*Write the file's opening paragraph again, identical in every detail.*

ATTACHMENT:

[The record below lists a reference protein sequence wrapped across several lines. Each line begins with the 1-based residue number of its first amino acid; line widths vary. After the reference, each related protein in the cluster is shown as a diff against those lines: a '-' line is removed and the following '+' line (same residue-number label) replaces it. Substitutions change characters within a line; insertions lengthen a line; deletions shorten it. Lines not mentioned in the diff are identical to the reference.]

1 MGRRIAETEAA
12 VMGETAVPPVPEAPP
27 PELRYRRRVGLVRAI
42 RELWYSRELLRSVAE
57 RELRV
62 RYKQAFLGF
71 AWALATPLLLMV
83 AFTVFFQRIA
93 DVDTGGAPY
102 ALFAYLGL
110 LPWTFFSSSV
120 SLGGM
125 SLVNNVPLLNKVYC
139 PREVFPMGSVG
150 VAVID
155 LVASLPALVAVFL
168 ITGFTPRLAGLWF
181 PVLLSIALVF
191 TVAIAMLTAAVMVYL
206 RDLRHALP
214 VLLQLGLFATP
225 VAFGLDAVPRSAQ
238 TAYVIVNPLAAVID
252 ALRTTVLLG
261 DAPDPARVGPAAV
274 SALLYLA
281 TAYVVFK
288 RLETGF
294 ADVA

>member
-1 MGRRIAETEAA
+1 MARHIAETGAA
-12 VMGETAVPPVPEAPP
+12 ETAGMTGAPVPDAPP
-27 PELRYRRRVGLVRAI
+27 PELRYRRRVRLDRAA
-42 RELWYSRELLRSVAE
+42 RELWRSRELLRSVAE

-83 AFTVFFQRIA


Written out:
[The record below lists a reference protein sequence wrapped across several lines. Each line begins with the 1-based residue number of its first amino acid; line widths vary. After the reference, each related protein in the cluster is shown as a diff against those lines: a '-' line is removed and the following '+' line (same residue-number label) replaces it. Substitutions change characters within a line; insertions lengthen a line; deletions shorten it. Lines not mentioned in the diff are identical to the reference.]